Taxpayers who have experienced an increase in their property value will be notified by mail, and those who have seen no increase or even a decrease will not receive a notice. The “notice of real estate value change” will have several numbers that will help you understand your valuations.
• Previous Value
The current full appraised value of the property described on the notice. This is in most cases the value placed on the property in 2010.

• New Value
The current full appraised values of the property based on current market conditions.

• Taxable Value
The value used to calculate taxes due in 2016. This number includes all Amendment 79 caps and freezes that apply to the property. This number multiplied by the millage rate is used to calculate your taxes.

• Estimated Taxes Based on the Taxable Value and Current Millage Rate
This number is calculated by using the taxable assessment and applying the current millage rate.  It is important to remember two things about this number. First, the millage rate could change if there is a school millage change or action by the Quorum Court.  Second, this number does not include the $350 homestead credit; remember to reduce the number by that amount if the property is your owner occupied principle place of residence.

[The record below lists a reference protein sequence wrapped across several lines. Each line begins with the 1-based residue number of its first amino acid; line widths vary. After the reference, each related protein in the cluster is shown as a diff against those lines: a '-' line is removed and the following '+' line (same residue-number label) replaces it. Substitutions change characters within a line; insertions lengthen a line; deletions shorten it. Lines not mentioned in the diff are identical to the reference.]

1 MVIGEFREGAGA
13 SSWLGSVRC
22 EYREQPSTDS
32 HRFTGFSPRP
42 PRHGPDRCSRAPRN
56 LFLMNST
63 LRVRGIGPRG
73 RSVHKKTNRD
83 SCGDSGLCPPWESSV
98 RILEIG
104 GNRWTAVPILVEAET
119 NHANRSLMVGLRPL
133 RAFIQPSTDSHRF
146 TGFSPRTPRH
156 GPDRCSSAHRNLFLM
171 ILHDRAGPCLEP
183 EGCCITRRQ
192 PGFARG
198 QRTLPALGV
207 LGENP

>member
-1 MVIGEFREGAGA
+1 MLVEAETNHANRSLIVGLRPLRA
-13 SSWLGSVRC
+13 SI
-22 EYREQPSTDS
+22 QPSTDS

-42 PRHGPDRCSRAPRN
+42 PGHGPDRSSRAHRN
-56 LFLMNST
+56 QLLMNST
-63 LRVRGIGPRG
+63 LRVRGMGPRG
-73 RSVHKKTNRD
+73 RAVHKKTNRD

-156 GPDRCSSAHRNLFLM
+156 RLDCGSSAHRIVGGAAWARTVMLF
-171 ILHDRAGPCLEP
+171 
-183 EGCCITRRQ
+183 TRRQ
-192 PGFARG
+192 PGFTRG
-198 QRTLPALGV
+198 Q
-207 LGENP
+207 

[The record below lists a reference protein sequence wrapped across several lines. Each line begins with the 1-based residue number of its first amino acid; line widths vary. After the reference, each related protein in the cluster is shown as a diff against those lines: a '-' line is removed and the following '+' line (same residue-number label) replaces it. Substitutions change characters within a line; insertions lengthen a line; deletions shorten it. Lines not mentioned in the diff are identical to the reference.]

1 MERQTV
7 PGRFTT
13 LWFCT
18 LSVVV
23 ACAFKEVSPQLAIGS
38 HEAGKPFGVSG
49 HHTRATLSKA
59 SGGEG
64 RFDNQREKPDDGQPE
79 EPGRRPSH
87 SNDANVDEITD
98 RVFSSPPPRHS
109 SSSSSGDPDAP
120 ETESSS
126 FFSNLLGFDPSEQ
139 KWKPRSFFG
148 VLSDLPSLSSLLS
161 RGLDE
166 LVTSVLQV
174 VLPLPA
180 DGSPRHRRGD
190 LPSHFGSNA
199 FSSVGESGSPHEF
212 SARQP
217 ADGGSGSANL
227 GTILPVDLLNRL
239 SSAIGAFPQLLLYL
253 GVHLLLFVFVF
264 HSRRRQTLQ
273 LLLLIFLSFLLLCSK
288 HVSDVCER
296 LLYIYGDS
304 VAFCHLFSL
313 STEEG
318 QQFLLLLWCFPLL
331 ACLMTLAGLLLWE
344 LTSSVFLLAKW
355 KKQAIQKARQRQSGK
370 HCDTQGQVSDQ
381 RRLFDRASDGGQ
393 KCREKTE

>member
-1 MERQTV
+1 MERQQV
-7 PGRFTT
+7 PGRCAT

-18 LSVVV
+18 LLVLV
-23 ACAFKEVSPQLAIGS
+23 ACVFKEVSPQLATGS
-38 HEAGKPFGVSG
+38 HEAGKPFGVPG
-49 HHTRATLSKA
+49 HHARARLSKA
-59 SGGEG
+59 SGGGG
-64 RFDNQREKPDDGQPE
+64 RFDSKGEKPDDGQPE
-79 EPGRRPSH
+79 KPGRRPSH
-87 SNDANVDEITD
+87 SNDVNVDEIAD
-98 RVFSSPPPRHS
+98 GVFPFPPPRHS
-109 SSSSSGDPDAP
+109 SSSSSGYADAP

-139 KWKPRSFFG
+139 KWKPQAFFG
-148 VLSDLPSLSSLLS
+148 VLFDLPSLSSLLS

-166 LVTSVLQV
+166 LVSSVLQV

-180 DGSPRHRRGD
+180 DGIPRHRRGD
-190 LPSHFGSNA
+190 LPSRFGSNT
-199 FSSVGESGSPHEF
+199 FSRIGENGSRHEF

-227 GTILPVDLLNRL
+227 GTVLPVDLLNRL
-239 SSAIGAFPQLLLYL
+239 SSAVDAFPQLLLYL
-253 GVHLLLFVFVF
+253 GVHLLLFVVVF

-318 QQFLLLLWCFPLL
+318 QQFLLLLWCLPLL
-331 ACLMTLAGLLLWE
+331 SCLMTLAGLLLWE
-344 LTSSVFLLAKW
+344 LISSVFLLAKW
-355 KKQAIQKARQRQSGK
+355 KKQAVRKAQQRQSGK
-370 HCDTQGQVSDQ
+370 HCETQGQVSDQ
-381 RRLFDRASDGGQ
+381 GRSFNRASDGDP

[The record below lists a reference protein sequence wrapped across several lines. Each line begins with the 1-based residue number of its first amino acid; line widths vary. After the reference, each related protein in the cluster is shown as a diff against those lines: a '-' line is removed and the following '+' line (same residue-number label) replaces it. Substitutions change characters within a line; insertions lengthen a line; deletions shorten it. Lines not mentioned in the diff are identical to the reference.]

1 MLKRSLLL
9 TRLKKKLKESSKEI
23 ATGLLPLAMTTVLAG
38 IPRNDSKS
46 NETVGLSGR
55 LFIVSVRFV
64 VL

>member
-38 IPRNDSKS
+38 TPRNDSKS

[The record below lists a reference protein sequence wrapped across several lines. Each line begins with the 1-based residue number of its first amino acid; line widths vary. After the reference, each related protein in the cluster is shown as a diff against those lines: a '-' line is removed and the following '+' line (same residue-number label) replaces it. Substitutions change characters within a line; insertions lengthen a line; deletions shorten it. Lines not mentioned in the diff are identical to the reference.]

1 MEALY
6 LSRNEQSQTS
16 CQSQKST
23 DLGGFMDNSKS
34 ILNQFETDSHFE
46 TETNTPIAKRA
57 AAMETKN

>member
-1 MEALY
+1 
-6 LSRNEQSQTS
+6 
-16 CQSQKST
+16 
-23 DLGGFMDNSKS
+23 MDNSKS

There are several different forms of tax relief that the law provides for us to use.

• $350 homestead credit
This credit is applied to the tax statement. It applies to the property that is owner occupied and serves as the primary place of residence for the owner. The credit is only good for homestead real estate, and is good up to $350. If your tax bill falls below $350 you will only receive enough credit to cover the bill. To receive the homestead credit, the property owner has to claim the property as their homestead, you can do that at my office any time.

• Caps on assessment
We have several assessment caps intended to help taxpayers that live in the state of Arkansas. The 5% cap applies to all homesteads that act as a primary place of residence, and are owner occupied. Taxable values for calculating taxes can only increase 5% on those properties per year, provided there has been no new construction to the property. These caps stay in place until the property sells. A 10% cap applies to all property that does not serve as a primary place of residence. Taxable values for calculating taxes can only increase 10% per year, provided there has been no new construction on the property. These caps stay in place until the property sells.